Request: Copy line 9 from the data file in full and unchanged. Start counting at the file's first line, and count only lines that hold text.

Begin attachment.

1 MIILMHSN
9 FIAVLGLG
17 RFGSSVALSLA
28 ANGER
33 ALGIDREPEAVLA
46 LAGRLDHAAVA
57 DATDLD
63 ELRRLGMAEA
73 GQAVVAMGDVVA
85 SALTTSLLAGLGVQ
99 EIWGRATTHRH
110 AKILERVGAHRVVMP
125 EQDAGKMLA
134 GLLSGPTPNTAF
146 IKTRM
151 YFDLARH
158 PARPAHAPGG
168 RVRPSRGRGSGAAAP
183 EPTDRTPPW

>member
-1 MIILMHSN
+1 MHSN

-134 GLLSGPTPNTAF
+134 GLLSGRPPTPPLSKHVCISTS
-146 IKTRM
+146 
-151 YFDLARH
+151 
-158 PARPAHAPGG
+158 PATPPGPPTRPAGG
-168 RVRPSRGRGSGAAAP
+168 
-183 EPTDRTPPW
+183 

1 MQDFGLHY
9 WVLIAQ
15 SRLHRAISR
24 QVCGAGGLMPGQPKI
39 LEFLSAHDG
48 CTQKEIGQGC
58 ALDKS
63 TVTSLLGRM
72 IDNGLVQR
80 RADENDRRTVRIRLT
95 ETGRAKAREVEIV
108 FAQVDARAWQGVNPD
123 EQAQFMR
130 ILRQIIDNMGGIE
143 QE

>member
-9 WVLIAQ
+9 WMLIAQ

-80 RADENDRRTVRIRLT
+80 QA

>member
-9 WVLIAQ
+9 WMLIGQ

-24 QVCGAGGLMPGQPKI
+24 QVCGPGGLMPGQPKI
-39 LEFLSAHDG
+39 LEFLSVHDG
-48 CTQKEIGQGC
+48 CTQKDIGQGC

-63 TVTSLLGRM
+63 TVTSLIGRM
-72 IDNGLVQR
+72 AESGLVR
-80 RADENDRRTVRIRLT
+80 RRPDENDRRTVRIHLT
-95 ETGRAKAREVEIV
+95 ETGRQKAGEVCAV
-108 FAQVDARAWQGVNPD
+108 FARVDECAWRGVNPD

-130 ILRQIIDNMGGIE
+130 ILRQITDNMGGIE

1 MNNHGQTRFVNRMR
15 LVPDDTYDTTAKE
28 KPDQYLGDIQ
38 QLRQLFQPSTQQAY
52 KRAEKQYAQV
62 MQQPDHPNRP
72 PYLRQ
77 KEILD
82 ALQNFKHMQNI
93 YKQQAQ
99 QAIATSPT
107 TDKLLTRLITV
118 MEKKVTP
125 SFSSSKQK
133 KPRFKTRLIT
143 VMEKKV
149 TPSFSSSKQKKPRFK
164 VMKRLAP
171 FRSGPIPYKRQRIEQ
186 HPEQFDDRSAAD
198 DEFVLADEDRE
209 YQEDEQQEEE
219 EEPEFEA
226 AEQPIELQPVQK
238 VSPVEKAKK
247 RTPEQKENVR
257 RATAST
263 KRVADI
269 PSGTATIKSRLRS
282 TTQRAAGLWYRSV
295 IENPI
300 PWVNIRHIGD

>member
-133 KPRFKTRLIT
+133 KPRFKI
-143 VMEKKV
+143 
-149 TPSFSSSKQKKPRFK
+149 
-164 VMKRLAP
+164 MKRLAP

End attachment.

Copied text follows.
73 GQAVVAMGDVVA